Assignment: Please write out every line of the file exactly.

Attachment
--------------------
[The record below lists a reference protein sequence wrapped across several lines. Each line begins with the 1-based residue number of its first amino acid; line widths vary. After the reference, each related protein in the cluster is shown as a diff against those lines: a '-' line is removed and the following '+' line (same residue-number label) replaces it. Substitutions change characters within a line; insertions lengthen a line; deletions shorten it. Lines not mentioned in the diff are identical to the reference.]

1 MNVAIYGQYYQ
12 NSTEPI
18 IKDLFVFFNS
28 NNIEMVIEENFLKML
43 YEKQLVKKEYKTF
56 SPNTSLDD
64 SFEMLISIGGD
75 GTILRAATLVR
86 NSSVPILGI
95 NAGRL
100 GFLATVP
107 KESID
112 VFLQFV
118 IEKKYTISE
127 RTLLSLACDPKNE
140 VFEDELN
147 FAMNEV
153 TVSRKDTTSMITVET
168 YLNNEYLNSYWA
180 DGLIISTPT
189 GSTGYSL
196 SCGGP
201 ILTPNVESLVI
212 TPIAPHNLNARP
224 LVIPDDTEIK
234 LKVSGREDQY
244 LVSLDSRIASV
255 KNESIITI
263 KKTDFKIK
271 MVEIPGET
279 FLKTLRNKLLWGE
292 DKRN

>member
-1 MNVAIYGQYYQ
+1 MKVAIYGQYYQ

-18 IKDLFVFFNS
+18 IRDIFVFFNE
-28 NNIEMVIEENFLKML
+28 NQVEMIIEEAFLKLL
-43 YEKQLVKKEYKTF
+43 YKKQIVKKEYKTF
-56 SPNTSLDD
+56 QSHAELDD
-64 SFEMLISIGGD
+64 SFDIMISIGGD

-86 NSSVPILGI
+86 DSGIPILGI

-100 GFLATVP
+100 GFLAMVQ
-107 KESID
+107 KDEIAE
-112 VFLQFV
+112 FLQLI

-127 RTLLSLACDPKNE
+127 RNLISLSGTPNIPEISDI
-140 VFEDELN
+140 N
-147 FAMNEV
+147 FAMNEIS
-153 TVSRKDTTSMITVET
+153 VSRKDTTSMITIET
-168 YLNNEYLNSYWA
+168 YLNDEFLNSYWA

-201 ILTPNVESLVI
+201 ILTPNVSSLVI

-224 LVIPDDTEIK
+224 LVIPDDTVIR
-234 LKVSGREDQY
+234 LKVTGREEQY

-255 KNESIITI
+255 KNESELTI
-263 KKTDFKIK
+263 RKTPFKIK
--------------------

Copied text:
[The record below lists a reference protein sequence wrapped across several lines. Each line begins with the 1-based residue number of its first amino acid; line widths vary. After the reference, each related protein in the cluster is shown as a diff against those lines: a '-' line is removed and the following '+' line (same residue-number label) replaces it. Substitutions change characters within a line; insertions lengthen a line; deletions shorten it. Lines not mentioned in the diff are identical to the reference.]

1 MNVAIYGQYYQ
12 NSTEPI
18 IKDLFVFFNS
28 NNIEMVIEENFLKML
43 YEKQLVKKEYKTF
56 SPNTSLDD
64 SFEMLISIGGD
75 GTILRAATLVR
86 NSSVPILGI
95 NAGRL
100 GFLATVP
107 KESID
112 VFLQFV
118 IEKKYTISE
127 RTLLSLACDPKNE
140 VFEDELN
147 FAMNEV
153 TVSRKDTTSMITVET
168 YLNNEYLNSYWA
180 DGLIISTPT
189 GSTGYSL
196 SCGGP
201 ILTPNVESLVI
212 TPIAPHNLNARP
224 LVIPDDTEIK
234 LKVSGREDQY
244 LVSLDSRIASV
255 KNESIITI
263 KKTDFKIK
271 MVEIPGET
279 FLKTLRNKLLWGE
292 DKRN

>member
-1 MNVAIYGQYYQ
+1 MKVAIYGQYYQ

-18 IKDLFVFFNS
+18 IRDIFVFFNE
-28 NNIEMVIEENFLKML
+28 NQVEMIIEEAFLKLL
-43 YEKQLVKKEYKTF
+43 YKKQIVKKEYKTF
-56 SPNTSLDD
+56 QSHAELDD
-64 SFEMLISIGGD
+64 SFDIMISIGGD

-86 NSSVPILGI
+86 DSGIPILGI

-100 GFLATVP
+100 GFLAMVQ
-107 KESID
+107 KDEIAE
-112 VFLQFV
+112 FLQLI

-127 RTLLSLACDPKNE
+127 RNLISLSGTPNIPEISDI
-140 VFEDELN
+140 N
-147 FAMNEV
+147 FAMNEIS
-153 TVSRKDTTSMITVET
+153 VSRKDTTSMITIET
-168 YLNNEYLNSYWA
+168 YLNDEFLNSYWA

-201 ILTPNVESLVI
+201 ILTPNVSSLVI

-224 LVIPDDTEIK
+224 LVIPDDTVIR
-234 LKVSGREDQY
+234 LKVTGREEQY

-255 KNESIITI
+255 KNESELTI
-263 KKTDFKIK
+263 RKTPFKIK